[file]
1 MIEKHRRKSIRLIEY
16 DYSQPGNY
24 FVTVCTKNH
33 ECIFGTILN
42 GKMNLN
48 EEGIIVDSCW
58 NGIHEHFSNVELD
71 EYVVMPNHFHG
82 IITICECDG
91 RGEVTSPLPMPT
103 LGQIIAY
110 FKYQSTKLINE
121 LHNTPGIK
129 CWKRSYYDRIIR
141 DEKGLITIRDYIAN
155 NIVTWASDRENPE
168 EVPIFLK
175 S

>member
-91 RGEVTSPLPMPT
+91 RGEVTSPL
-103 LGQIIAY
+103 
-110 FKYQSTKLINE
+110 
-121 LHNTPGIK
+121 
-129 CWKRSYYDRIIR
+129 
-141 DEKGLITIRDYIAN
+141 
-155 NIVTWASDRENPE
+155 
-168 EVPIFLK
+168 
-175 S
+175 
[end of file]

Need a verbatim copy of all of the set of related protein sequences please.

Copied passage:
1 MIEKHRRKSIRLIEY
16 DYSQPGNY
24 FVTVCTKNH
33 ECIFGTILN
42 GKMNLN
48 EEGIIVDSCW
58 NGIHEHFSNVELD
71 EYVVMPNHFHG
82 IITICECDG
91 RGEVTSPLPMPT
103 LGQIIAY
110 FKYQSTKLINE
121 LHNTPGIK
129 CWKRSYYDRIIR
141 DEKGLITIRDYIAN
155 NIVTWASDRENPE
168 EVPIFLK
175 S

>member
-91 RGEVTSPLPMPT
+91 RGEVTSPL
-103 LGQIIAY
+103 
-110 FKYQSTKLINE
+110 
-121 LHNTPGIK
+121 
-129 CWKRSYYDRIIR
+129 
-141 DEKGLITIRDYIAN
+141 
-155 NIVTWASDRENPE
+155 
-168 EVPIFLK
+168 
-175 S
+175 